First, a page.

Snorkelmania Part 1

Destination: Namena, Taveuni, Wakaya, Makogai, UndeNAI'Able and Sea Mounts
Trip Date: May 11th - May 18th, 2024 - Comments
Author: Bel&Mike
Congratulations: Anthony on his birthday, Chris&Linda on their anniversary, and Chris on finishing this trip in one piece (more or less)

Another week in paradise, this time with a groups of Snorkelholics (that’s what they call themselves!) from Hawaii. Some still live there, some left, but their friendship and love for the ocean has kept them together. The weather wasn’t exactly perfect for surface dwellers, but we stretched far and found shelter for the worst days in Taveuni. We still managed to get back to Loma-i-viti to see manta rays, do a village visit and take them to see our most pristine shallow corals.

The first leg of our journey was a long one, 14 hours to Namena, so we started heading there as soon as our guests checked in. We’d normally do only 9 hours on that first day, but we had to move as far from Bligh Water as we could due to the weather. Namena island provided us with a sheltered first snorkel session right inside the bay. We saw some beautiful corals as well as one of our endemic species of fish: the Fiji tomato anemonefish. Our guests fell in love with the lemonpeel angelfish. Many small groups of longnose filefish, a big barracuda and a few white tip sharks swam around. Some of us even saw an octopus! In the afternoon we headed out to the outer reef, and the conditions were challenging but the ocean swimmers faced them well. We saw our first turtle, some clown triggerfish. Some guests just enjoyed seeing the deep drop-off! At night the bioluminescence was crazy, and we saw some big crabs and a baby squid.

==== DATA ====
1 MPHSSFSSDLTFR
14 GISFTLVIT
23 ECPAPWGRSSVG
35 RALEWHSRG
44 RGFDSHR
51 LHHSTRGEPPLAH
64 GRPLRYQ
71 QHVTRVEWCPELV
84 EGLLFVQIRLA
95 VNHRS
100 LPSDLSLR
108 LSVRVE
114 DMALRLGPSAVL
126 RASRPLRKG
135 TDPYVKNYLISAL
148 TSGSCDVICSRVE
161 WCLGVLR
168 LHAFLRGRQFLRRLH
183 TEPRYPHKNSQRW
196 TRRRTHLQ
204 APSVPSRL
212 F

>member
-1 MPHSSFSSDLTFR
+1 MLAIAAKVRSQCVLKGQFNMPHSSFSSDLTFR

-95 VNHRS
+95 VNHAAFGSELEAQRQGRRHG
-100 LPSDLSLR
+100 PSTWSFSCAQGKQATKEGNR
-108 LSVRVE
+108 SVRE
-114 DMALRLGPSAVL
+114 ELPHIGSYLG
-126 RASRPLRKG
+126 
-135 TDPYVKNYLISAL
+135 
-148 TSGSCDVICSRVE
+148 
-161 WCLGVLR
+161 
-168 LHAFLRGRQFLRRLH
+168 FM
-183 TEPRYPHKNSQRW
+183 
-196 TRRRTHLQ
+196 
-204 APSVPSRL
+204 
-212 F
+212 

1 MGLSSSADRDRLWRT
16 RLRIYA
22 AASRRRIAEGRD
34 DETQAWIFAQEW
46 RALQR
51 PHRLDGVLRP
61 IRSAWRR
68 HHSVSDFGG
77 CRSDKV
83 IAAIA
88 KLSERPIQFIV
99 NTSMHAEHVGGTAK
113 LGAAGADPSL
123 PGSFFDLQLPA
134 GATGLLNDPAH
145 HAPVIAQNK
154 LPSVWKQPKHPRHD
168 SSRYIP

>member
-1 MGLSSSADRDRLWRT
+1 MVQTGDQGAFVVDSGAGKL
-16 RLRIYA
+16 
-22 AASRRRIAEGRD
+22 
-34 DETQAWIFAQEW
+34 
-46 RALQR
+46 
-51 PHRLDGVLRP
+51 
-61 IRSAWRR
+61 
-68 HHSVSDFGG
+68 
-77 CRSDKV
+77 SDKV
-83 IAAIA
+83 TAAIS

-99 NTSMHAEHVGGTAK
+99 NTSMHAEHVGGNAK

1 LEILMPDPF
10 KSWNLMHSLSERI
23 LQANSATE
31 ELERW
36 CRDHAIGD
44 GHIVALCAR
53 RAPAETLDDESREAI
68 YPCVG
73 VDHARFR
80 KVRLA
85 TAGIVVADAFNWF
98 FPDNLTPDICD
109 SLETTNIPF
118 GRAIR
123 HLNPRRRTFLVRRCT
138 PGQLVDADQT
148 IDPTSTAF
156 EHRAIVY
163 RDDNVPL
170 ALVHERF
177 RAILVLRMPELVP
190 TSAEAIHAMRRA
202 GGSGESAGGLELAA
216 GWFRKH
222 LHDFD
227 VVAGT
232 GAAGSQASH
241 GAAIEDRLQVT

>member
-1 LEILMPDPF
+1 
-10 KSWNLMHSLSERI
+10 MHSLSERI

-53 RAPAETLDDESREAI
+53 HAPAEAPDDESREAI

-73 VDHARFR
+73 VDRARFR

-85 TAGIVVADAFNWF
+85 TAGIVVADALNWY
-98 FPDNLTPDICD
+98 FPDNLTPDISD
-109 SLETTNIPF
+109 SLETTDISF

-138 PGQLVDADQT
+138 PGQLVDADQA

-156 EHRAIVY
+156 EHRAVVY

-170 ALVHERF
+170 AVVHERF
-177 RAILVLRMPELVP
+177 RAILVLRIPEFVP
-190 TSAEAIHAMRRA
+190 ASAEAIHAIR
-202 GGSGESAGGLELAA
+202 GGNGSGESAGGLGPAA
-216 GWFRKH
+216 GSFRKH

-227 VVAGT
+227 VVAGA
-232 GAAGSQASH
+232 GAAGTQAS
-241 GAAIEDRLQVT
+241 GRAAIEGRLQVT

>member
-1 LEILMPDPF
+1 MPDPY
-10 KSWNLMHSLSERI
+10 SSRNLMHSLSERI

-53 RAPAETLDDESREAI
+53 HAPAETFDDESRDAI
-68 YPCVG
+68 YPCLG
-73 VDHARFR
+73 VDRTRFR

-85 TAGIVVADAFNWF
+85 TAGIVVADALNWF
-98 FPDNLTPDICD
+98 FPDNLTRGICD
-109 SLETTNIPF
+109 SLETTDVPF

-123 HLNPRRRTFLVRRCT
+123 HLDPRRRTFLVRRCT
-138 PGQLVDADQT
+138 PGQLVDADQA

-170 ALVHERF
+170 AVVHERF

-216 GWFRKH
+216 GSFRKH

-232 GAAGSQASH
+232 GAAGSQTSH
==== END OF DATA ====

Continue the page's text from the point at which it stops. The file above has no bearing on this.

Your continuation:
Our move to Taveuni was shorter than the previous night, although a little rougher. But Taveuni provided us the much needed shelter for two glorious days. The first day we snorkeled the Rainbow Reef, Fish Factory, Nuku Reef and Cabbage Patch. The corals were beautiful, so many colors! A friendly octopus danced for us a little, a few white tip and black tip reef sharks cruised along, schooling surgeonfish and humpback snappers teased us, but didn’t let us approach. Fusiliers danced along the edge of Cabbage Patch and a thick cloud of sergeant majors and chromis almost kept us from seeing the reef. Schools of longjaw mackerels raised the expectation for mantas, but none showed up. A few frantic exquisite flasher wrasses zoomed around. What a day! At night we saw a possible starrynight octopus and a few enormous bluntend seahares.

Photo by Gail/Cheli: So many longnose filefish!

Photo by Mike: Some much needed shelter

Photo by Gail/Cheli: SHARK!

Photo by Gretchen: Bluespotted stingray

Photo by Karen L: Nudi time

Photo by Karen L: And more nudis

Photo by Gail/Cheli: And big nudis...

Photo by Karen L: Crown jelly

Photo by Karen L: Many sea stars

Photo by Mike: Our mangrove-muck during low tide

The second day in the area we decided to revisit the night snorkel spot, as they enjoyed it so much! So we returned to Viani Bay at high tide and did a muck snorkel by the mangrove. What a great idea! So many slugs, nudibranchs, flatworms, sea stars, shrimpgobies… Even a sea krait! We also saw a bluespotted stingray, a few moray eels, purple urchin shrimps… Sadly, also an alarming number of crown of thorns. In the afternoon we went to Rainbow Passage, and the current made everyone work out, changing directions every few feet. Back on NAI’A, we said goodbye to one of our guests, who had a family emergency and had to head back home. We had dinner and again headed out early, as we had a very long rough passage, and an early date with manta rays.